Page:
‘The Clone Wars’ 

George Lucas has done it again. And by “done it,” of course, I mean: “made a pale, bloodless and completely unnecessary sequel to a great film he made in his younger days, enriching himself by milking the original of its last ounce of magic.” No, wait. Even that doesn't do justice to the awfulness of “The Clone Wars” — the new animated film based on episodes one through three of the Star Wars saga. It is, in a word, the worst Star Wars product ever, and I'm including in that the infamous, made-for-TV “Christmas Special” from 1978, which featured a coked-up Carrie Fisher belting out a song and a plotline revolving around Han Solo and Chewbacca rushing back to the Wookie home world for “Life Day.” Jeeze. That's some industrial bad there, pal, and “Clone Wars” is worse.

It seems that galactic gangster Jabba the Hutt's larvae/son has been kidnapped! Because Jabba rules the trade routes on the outer rim of the galaxy (shades of the C-Span grade politics that made Episode I: The Phantom Menace about as exciting as watching … well, C-Span), both the good guys (the Jedi) and the bad guys (Count Dooku and his robot army) want to return the little Huttlet safe and sound to curry favor with his dad. Soon on the case are Jedi badass Anakin Skywalker (Matt Lanter… yep, Lucas couldn't even be bothered to hire the real friggin' actors from the films) and his new, headstrong Padawan apprentice, Ashoka Tano (Ashley Eckstein). Before long, Anakin and Ashoka manage to unravel the plot to kidnap Jabba the Hutt's kid — a trail that eventually leads them to strange worlds, swashbuckling battles and the nightclub owned by Ziro the Hutt, who is (and I am in no way making this up) Jabba's gay, lavender-colored, body-painted, feather-boa wearing uncle, who speaks — in English, mind you — like Truman Capote, if Truman Capote had been 500 percent gayer and had had a massive stroke.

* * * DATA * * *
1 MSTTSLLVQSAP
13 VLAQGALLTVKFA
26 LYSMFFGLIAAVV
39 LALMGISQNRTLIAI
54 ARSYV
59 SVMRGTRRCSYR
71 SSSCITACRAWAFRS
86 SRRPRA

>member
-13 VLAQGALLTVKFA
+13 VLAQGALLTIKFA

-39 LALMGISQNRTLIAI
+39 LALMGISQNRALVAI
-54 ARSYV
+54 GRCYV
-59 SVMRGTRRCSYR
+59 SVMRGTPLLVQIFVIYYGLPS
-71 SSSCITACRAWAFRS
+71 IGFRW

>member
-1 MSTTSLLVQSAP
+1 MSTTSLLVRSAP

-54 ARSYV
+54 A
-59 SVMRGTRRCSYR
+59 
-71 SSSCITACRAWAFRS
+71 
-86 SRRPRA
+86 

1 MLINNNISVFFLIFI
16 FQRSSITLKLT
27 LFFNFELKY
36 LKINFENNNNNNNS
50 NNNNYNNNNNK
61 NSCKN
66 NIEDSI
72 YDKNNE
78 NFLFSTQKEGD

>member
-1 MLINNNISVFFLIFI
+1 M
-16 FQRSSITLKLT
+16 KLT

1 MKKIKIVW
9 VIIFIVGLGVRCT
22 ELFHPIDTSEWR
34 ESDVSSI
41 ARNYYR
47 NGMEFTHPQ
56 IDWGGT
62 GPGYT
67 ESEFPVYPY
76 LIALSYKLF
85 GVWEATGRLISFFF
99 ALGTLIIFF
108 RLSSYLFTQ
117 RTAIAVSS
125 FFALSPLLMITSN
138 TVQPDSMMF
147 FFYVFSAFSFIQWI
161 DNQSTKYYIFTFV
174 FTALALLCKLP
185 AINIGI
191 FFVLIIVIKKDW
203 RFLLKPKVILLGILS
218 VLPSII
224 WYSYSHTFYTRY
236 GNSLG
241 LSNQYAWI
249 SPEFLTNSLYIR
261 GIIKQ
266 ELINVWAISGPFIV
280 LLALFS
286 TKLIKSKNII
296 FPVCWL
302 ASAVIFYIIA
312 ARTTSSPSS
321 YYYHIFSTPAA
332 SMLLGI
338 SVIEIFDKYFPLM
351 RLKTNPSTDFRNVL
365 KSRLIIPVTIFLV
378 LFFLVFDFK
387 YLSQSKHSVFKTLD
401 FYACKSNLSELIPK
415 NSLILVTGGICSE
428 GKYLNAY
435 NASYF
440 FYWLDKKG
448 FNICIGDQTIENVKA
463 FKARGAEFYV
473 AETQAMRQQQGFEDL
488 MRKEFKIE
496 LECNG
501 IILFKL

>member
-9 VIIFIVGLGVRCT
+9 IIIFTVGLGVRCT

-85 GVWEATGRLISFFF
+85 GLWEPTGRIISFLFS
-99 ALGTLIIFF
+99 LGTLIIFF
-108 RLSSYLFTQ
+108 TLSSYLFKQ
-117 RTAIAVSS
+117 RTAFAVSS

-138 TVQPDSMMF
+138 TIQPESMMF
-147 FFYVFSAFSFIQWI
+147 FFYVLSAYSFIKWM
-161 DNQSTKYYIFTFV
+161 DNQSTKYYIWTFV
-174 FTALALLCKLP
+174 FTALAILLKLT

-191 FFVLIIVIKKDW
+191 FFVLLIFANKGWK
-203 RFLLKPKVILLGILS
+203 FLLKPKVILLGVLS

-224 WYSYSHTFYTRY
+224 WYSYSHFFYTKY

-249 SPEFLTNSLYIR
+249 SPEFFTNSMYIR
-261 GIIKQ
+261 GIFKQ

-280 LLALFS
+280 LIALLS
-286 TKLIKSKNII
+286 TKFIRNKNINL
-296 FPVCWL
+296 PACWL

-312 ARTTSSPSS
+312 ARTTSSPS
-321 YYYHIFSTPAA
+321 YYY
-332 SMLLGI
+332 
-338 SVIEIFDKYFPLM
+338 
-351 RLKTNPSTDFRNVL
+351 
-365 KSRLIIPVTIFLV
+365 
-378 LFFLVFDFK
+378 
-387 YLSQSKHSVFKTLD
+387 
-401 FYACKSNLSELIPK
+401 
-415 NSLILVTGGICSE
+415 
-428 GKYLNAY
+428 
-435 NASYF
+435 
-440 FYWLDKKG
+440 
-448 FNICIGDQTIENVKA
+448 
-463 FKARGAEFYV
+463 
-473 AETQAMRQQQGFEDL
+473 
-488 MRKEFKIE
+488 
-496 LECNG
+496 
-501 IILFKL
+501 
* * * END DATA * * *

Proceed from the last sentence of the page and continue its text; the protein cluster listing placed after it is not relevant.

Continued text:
God, this is a bad movie. The action sequences are dull, the animation is jerky and overly angular, the humor is “Hee-Haw”-level cornball, and the main relationship in the film — Anakin and Ashoka — has all the charisma of watching two pre-teen siblings bicker on a cross-country car trip. Beyond that, it's an even more pointless exercise given that we already know how it's all going to end — and that includes (SPOILER ALERT) the five-second scene in “Episode III: Revenge of the Sith” where a now-grown Ashoka gets wordlessly offed by her own troops during the final purge of the Jedi. Some hero. This film doesn't even have the charm of watching the original actors expand on their characters, because all the voices are faked, except for Christopher Lee's Count Dooku, Anthony Daniels as C-3PO and a brief cameo by Samuel L. Jackson.

It's almost as if some dark, leathery, all-powerful Force was trying to suck the last bit of goodness out of the Star Wars story. That Force, my friend, is George Lucas' wallet. Do yourself a favor: Don't give in!


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